In Perry v. Brown, the Ninth Circuit held that Proposition 8 is unconstitutional. But in doing so, the court stepped back from the breadth of the district court’s decision. The Ninth Circuit did not address whether same-sex marriage is a fundamental constitutional right. Nor did the Ninth Circuit address whether the Equal Protection Clause categorically prevents states from limiting marriage to opposite-sex couples. Instead, the Ninth Circuit reached the narrow conclusion that Proposition 8 violates the Equal Protection Clause because it withdrew a preexisting legal right from a marginalized group without any legitimate purpose. The Ninth Circuit should have held that the Equal Protection Clause prohibits any denial of the right to same-sex marriage, regardless of whether it is withdrawn or withheld. Accordingly, the Supreme Court should affirm the Ninth Circuit, but disregard its reasoning. The Court should instead adopt the district court’s reasoning. Part II provides background information on the facts and district court bench trial that led to the Ninth Circuit’s decision in Perry. Part III then summarizes and explains the decision. Part IV argues that the U.S. Supreme Court’s equal protection jurisprudence does not support the narrowness of the Perry court’s holding. Part V concludes.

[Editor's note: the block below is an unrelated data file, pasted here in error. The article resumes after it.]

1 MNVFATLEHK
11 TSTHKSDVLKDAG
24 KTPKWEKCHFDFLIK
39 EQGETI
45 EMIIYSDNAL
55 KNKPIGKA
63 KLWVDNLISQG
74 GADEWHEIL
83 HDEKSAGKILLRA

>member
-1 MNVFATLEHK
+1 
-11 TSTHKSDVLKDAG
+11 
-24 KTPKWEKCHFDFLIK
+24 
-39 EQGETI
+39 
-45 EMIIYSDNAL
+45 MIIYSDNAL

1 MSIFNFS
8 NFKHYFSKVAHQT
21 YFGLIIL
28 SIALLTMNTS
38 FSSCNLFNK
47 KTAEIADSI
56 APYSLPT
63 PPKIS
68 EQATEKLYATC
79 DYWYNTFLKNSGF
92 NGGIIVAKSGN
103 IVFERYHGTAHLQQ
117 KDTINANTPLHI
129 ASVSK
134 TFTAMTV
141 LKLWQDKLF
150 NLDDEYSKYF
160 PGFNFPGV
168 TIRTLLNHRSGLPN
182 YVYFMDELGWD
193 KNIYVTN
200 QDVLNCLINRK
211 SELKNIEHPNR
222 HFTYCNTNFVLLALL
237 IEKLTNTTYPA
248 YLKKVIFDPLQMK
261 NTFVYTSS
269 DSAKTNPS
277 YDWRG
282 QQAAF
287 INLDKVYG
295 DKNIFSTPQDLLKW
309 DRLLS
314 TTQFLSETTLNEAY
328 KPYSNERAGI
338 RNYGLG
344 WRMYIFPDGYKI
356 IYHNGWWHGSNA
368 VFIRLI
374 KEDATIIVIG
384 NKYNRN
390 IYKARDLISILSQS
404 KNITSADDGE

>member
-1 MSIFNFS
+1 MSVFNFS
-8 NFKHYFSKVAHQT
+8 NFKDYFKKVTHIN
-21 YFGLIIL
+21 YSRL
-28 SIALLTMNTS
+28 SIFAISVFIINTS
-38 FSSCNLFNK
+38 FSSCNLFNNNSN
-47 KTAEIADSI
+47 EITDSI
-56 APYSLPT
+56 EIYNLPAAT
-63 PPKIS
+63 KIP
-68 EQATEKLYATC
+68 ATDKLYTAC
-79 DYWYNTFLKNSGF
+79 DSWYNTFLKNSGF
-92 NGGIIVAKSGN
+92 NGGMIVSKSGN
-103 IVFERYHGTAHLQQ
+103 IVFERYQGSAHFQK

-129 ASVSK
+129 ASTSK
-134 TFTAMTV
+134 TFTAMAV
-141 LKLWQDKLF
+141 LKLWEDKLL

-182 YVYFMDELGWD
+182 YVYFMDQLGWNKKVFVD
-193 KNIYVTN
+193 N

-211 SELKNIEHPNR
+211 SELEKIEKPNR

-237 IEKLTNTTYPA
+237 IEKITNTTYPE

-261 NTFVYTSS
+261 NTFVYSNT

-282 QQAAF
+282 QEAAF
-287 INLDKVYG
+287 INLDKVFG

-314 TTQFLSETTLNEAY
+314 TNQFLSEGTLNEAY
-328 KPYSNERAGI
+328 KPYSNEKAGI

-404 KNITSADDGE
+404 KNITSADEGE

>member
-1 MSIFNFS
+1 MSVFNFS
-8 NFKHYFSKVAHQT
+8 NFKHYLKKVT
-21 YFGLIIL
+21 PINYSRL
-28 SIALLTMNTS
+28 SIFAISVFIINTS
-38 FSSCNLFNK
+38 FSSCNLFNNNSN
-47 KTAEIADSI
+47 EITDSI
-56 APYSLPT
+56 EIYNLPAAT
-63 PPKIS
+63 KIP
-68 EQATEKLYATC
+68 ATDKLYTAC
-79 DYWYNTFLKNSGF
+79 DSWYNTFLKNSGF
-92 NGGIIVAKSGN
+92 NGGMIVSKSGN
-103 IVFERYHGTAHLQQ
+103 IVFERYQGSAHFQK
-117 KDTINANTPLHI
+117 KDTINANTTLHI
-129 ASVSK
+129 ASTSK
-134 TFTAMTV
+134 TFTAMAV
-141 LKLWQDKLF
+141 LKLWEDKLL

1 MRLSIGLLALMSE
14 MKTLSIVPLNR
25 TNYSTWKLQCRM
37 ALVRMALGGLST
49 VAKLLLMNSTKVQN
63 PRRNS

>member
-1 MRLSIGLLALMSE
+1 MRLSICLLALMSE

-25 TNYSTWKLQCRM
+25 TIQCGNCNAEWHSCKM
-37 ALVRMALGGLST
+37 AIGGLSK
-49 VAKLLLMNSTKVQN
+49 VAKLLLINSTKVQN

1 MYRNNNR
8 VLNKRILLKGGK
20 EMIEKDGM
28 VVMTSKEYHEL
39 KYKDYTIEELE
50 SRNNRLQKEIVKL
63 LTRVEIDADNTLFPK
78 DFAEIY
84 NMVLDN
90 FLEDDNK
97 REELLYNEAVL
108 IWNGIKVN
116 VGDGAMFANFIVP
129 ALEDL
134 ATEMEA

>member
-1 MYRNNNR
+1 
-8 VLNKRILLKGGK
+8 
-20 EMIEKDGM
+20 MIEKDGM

Nathan Rouse, Proposition 8 Is Unconstitutional, But Not Because the Ninth Circuit Said So: The Equal Protection Clause Does Not Support a Legal Distinction Between Denying the Right to Same-Sex Marriage and Not Providing It in the First Place, 36 SEATTLE U. L. REV. 1243 (2013).